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    Aaron Christianson
    @ninjaaron
    :thumbsup:
    Kurt Griffiths
    @kgriffs
    it's good feedback... terms can mean different things to different people and perhaps we can tweak our language a bit
    I'm probably dating myself, but "bare metal" used to be used commonly with software that was lower level / fewer layers between the software and the machine.
    but it is used commonly these days now to mean non-virtualized servers, so that is at least one direction the confusion might be coming from
    ianbeck
    @ianbeck
    Hey Falcon folks; any tentative idea about how far out the 3.0 release and ASGI support likely is (days, months?)? My employer is going to be pivoting to an ASGI server in the near future and I was very intrigued to see that ASGI is coming to Falcon because you're one of the more stable and responsibly-developed frameworks around as far as I can tell (Starlette/FastAPI look really good feature-wise, but are quiet young and I'm not confident I can look my supervisor in the eye and promise that they are likely to be supported long-term).
    Nick Zaccardi
    @nZac
    Hi @ianbeck! Thanks for the compliments it is really humbling to think people like what Falcon represents and all the hard work the team has put in. The short answer is "it will ship when it is ready" which is incredibly unsatisfying I am sure. There are a host of PR's for 3.0, but the ASGI one can be found here: falconry/falcon#1573. Review comments / other eyes would be really helpful in moving the backlog along, that list has really grown. We have been making a push to get the ball rolling for 3.0 and ASGI is the big hitter for that (along with multi-part). Please pull it down and take a look if you like what you see, we would love to hear how you are using it.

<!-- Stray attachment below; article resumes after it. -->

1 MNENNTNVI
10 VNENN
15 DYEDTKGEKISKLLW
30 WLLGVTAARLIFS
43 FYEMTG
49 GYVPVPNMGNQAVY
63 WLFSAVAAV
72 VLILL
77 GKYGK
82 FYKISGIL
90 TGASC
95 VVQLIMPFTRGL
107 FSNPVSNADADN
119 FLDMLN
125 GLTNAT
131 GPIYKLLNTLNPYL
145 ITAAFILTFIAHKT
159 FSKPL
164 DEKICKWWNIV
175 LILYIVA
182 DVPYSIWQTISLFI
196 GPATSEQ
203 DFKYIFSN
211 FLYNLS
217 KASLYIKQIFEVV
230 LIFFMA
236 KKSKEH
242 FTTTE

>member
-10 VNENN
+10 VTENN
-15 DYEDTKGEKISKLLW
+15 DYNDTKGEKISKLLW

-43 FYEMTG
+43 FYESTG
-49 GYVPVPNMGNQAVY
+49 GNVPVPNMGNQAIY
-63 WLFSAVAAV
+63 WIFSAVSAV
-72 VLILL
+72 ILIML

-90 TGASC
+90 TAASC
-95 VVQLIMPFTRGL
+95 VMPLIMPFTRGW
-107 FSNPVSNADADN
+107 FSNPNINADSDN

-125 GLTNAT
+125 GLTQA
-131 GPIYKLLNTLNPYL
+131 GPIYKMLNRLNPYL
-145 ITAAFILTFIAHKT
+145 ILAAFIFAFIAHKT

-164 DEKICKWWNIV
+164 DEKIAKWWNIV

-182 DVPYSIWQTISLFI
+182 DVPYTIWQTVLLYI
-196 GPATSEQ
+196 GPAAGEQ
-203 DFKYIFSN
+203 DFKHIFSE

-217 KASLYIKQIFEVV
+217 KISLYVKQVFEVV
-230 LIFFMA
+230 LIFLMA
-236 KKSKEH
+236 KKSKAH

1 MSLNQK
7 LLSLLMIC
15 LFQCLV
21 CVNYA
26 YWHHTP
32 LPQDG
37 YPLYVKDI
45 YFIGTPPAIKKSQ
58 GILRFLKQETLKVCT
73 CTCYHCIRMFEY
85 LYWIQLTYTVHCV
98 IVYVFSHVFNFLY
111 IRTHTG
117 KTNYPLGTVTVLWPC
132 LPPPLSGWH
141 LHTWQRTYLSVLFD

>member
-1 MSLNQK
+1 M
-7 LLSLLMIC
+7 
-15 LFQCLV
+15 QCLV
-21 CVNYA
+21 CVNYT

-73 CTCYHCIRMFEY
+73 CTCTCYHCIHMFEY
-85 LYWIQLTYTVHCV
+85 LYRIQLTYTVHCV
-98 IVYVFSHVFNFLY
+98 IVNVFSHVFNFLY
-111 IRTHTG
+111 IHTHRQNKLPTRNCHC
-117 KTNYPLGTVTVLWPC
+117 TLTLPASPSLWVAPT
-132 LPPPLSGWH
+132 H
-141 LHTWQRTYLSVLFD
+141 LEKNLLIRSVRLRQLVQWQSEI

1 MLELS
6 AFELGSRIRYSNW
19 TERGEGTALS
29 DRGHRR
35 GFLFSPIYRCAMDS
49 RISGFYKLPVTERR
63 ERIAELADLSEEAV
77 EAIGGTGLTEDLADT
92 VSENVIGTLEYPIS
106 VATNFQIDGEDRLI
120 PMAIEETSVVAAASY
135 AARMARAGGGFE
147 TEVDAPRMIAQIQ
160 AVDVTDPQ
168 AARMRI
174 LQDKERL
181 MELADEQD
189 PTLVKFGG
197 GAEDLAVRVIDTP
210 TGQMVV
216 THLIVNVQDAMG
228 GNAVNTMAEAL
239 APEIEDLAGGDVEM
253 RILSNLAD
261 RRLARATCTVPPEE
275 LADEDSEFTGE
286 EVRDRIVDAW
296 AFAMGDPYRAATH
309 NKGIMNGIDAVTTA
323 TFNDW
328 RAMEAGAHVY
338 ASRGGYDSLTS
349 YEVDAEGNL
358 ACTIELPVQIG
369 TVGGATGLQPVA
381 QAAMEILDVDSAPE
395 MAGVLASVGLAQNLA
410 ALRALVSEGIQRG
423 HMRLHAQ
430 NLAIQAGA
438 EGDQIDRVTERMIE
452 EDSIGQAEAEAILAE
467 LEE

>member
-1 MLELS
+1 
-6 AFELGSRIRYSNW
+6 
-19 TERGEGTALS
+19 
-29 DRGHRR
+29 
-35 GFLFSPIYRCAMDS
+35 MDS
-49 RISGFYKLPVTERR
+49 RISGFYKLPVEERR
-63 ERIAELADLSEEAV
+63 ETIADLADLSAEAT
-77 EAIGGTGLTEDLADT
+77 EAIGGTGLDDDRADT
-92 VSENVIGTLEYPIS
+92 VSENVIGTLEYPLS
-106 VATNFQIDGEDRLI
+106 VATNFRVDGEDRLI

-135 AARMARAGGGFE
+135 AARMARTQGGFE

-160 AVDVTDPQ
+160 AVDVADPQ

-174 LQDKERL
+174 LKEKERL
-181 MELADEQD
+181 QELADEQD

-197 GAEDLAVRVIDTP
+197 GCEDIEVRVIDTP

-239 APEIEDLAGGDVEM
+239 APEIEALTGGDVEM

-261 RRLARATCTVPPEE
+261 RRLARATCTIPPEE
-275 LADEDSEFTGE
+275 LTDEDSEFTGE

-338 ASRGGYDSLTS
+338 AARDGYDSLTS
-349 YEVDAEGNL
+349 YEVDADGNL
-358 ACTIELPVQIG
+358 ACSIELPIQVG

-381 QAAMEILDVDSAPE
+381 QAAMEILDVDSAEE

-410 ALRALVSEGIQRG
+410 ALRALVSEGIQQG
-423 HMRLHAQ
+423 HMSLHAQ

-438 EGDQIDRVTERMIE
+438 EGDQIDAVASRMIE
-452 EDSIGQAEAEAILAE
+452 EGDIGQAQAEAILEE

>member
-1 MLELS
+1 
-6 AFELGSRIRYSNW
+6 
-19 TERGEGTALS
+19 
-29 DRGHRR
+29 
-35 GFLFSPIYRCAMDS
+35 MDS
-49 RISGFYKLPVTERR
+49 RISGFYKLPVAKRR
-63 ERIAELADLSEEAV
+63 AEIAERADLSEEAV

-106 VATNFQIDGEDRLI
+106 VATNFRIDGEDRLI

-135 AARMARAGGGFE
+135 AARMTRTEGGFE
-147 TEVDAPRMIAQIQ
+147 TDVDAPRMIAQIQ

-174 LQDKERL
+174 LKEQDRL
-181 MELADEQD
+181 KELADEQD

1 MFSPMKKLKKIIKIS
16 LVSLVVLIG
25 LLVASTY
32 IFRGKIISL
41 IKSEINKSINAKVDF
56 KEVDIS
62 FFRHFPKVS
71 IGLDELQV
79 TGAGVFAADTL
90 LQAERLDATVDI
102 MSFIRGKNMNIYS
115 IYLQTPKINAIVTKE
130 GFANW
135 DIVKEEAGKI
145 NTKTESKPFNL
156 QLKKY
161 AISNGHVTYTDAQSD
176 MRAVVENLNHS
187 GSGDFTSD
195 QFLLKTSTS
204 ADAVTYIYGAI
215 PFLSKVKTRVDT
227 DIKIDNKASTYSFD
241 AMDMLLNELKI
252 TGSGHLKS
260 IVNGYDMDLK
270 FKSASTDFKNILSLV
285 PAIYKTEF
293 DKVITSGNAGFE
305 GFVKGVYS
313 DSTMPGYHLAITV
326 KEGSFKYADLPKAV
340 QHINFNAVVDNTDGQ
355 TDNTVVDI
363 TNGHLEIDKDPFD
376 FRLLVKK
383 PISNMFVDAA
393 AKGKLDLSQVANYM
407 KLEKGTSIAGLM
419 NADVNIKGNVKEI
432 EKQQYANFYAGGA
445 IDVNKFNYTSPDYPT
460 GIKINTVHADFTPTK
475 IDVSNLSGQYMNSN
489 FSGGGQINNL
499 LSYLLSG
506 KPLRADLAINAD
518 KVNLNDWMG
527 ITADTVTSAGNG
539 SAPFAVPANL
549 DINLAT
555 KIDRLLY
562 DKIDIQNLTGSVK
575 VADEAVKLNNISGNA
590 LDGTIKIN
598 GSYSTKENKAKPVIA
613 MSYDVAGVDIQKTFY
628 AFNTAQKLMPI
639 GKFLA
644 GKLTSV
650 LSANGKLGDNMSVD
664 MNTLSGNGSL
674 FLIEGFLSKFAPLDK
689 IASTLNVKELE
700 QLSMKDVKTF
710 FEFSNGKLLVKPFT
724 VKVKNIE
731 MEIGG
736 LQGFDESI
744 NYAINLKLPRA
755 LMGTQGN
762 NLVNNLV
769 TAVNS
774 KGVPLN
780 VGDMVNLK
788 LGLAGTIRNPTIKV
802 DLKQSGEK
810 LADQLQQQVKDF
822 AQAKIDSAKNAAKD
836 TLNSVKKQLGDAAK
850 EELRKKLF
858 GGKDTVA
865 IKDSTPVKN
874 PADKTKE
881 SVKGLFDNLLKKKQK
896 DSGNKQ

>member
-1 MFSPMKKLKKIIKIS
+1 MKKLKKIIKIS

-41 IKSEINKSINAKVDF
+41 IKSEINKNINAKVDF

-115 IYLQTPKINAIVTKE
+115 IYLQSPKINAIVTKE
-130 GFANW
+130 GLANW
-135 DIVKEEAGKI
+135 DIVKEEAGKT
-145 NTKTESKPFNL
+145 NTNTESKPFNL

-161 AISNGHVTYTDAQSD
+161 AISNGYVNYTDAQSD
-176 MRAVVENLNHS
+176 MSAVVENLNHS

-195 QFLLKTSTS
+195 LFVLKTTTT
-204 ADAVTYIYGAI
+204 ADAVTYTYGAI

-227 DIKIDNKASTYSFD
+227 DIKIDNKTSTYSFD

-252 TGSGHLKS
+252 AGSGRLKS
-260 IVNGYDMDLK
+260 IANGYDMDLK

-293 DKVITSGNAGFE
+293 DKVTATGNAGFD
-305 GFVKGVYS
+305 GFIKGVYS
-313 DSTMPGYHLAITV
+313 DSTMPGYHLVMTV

Kurt would be the person to answer how far away 1573 actually is... my attention has been on some of the other PR's in the backlog.
    ianbeck
    @ianbeck
    Hey @nZac; no worries, I know how big releases typically work. :-) I've been keeping an eye on the ASGI PR for a few weeks but haven't tested it out or tried to do any code review because I don't have any prior experience with Falcon so wasn't sure I'd be able to provide any actually-useful feedback. Is there a particular branch or similar where the 3.0 work is consolidating, or is this stuff being rolled out into master as it completes?
    Nick Zaccardi
    @nZac
    Thanks for understanding! So far as I know #1573 has everything... if I am missing something, hopefully someone else can correct me. I know at one point there were gists floating around that had example code, but I believe those were for earlier renditions.
    ianbeck
    @ianbeck
    Okay, I'll try to make some time to play with it and see if I can offer any constructive feedback.
    Nick Zaccardi
    @nZac
    Thanks Ian! Here is the bulk of the code (and the branch for the PR) if you just want to give it a cursory glance to start: https://github.com/kgriffs/falcon/tree/asgi-final/falcon/asgi
    "bulk" is probably a bad word there considering that PR hits 90+ files :)